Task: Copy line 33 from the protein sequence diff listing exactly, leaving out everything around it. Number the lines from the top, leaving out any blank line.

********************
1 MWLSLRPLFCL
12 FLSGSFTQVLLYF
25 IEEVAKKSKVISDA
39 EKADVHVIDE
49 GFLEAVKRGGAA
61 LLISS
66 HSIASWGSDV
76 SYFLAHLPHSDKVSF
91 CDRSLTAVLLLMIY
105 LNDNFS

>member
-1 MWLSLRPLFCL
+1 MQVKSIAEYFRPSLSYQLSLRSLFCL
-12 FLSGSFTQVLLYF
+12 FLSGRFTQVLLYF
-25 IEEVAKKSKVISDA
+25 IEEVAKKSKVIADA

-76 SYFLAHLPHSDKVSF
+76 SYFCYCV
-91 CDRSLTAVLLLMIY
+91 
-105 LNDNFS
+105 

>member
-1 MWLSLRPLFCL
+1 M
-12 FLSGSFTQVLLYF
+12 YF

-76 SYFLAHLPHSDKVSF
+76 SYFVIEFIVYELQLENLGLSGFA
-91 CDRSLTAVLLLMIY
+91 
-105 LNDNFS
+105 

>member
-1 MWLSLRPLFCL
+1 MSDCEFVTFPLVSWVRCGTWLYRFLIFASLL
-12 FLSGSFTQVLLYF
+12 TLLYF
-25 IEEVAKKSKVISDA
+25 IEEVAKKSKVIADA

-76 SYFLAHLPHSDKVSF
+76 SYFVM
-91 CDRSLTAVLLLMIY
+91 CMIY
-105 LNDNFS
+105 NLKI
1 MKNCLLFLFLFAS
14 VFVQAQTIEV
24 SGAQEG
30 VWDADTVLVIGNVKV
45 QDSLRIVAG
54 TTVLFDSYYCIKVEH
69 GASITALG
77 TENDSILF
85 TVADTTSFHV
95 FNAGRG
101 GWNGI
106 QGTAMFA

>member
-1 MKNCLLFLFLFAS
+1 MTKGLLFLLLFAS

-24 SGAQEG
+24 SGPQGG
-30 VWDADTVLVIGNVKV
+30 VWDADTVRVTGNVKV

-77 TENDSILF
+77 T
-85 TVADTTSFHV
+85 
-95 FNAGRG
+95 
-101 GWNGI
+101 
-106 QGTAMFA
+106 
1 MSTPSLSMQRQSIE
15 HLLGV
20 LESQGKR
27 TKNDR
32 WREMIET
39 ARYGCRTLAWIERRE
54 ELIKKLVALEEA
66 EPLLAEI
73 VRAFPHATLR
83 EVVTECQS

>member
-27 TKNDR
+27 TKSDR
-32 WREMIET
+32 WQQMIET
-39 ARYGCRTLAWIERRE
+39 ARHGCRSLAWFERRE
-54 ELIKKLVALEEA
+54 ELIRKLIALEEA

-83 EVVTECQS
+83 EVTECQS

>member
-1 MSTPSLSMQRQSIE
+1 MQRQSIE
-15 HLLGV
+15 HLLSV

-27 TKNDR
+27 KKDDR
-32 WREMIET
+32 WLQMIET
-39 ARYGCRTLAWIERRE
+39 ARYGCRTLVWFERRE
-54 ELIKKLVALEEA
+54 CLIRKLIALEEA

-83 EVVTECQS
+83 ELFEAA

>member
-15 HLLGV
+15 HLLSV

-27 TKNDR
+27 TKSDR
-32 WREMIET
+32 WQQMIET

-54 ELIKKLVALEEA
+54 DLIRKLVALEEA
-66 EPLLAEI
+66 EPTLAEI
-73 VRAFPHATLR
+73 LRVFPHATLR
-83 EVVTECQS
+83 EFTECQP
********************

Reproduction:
-105 LNDNFS